A cardboard throwaway container of asian food

12. Serve immune boosting foods if possible

Choose your menu wisely. Try to incorporate more immune boosting foods, rich in antioxidants, micronutrients and fiber.

Why?

Our immune system protects us from viruses, germs and diseases. Why not help guests boost their systems while attending your event? 

Some foods you can work into your meals: 

  • Flax seed

  • Cruciferous vegetables

  • Berries and colorful fruit

  • Leafy greens and colorful veggies

  • Turmeric

  • Garlic

  • Ginger

  • Nuts and seeds

 

13. Hire a cleaning crew or assign shifts

No longer can you clean before and after your event.

Rather, staff needs to be cleaning before, during, during, during and after; around the clock wiping down surfaces, filling the hand sanitizers, cleaning the sanitation areas, etc. Assign shifts throughout your event to ensure everything is being disinfected after every use. 

 

14. Take guests temperature before they enter the gate

Taking customers temperature might be the new protocol for events everywhere when things open up again. We aren’t talking under the armpit or tongue, but head guns for reading temperature quickly. 

A woman in a mask getting her temperature taken

15. Develop a communication channel with future guests

There is always something new developing as this pandemic progresses.

With each new change, your event might be affected. That being said, you need to develop an effective channel for communicating to your guests about any changes made to your event. 

If you’re a Purplepass users, we offer free tools that make reaching out effective and easy:

  1. SMS messaging (short-message-service tool) - Learn More

  2. Email integration options - Learn More

  3. Email Customer tool - Learn More

 

16. Post a symptoms checklist

This can be posted to your website or handed out to staff.

If you expect people to stay home if sick or showing symptoms of the virus, it’s your job to also educate them on what to look for. A symptoms checklist can list out these common signs of COVID-19 to show people how to identify the virus. 

  • Fever

  • Cough

  • Shortness of breath

  • Difficulty breathing

  • Headache

  • Loss of taste or smell

  • Congestion

  • Runny nose

  • Diarrhea 

 

17. Change your marketing

The marketing business has changed dramatically since the introduction of COVID-19. Strategies are now directed towards remote workers, online platforms, streaming services and sanitation. 

Previously, your promotion game plan would have comprised highlighting special guests, chiefs, plates, dishes, etc for your taste and food events. While you can still do that, your strategy should also include the concerns of attending an event during the pandemic.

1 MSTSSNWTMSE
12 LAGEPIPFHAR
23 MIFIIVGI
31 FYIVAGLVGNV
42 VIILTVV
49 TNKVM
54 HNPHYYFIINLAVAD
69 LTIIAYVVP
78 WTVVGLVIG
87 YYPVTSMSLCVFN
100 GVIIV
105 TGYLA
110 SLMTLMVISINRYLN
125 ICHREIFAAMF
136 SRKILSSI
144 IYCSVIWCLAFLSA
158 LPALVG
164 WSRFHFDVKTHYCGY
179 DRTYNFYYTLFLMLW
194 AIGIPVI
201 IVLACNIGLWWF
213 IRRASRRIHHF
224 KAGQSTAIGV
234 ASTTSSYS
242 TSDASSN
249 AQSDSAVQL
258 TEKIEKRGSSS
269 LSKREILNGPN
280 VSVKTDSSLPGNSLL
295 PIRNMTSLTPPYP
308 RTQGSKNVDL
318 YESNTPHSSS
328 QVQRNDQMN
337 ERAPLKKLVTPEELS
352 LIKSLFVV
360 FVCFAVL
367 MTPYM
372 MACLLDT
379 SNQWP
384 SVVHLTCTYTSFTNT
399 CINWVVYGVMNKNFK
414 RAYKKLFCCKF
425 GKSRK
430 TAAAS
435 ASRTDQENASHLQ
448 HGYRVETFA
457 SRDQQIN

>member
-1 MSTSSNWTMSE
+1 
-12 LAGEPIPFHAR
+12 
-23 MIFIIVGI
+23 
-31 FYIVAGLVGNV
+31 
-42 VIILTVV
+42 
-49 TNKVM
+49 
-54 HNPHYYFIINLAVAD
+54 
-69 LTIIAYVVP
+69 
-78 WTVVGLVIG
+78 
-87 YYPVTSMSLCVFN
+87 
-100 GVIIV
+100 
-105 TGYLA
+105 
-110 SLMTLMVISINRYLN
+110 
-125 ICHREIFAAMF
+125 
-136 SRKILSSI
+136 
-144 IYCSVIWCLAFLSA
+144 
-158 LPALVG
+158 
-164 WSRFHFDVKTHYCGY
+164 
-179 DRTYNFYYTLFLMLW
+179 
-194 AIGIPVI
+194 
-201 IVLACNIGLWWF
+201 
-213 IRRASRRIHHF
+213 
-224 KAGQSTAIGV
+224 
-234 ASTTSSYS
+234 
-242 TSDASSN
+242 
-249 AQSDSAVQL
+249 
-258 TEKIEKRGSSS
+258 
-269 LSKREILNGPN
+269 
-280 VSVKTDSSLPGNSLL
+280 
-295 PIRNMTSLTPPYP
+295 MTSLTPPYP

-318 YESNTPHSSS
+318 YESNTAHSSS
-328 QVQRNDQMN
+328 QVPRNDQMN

Your campaigns should also be addressing the following common questions by customers: 

  • Is your event safe and germ free?

  • Is there space to social distance? 

  • How are you serving the food? Is it safe? Who is touching it before me?

  • What are the benefits of attending your event?

  • Will I be safe at your event?

  • How are you ensuring a clean environment?

  • Is this CDC approved?

 

18. How are you serving your drinks?

Whether it’s water or beer, you need to think about the exchanges made during your drink service. It’s best to use throwaway cups and have guests receive a new one for every drink ordered. Yes, it doesn’t look good, but eliminating germs and the chances of contamination is the number one priority.

Champagne and a throwaway plastic cup

19. Eliminate exchanges made at the gate with online sales ONLY

We’ve talked about this before in our recent blogs, but here’s a quick checklist on ways you can create a touches event gate and ticket registration:

  • Use digital tickets only (avoid handing out physical ones)

  • Use wireless scanners for quick access at a distance

  • Only accept credit card

  • Require all purchases to be made online in advance

  • Use a credit card slider and let guests slide their own cards

  • Don’t offer printed receipts, only email confirmations 

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20. Use paper menus

Depending on your event, if there’s an array of food options, give each guest a paper menu to make their selection from. This eliminates traffic if they need to visit different spots to see each food item being offered.They can also throw their paper menus away after; less to clean up and disinfect. 

 

If you want to try your way at producing a virtual taste event, be our guest! We truly believe food can't be experienced online. If you are planning a food-based event or have one coming up, follow these guidelines and remember to make the health of your guests your number one priority.

If that isn't possible, consider postponing your event.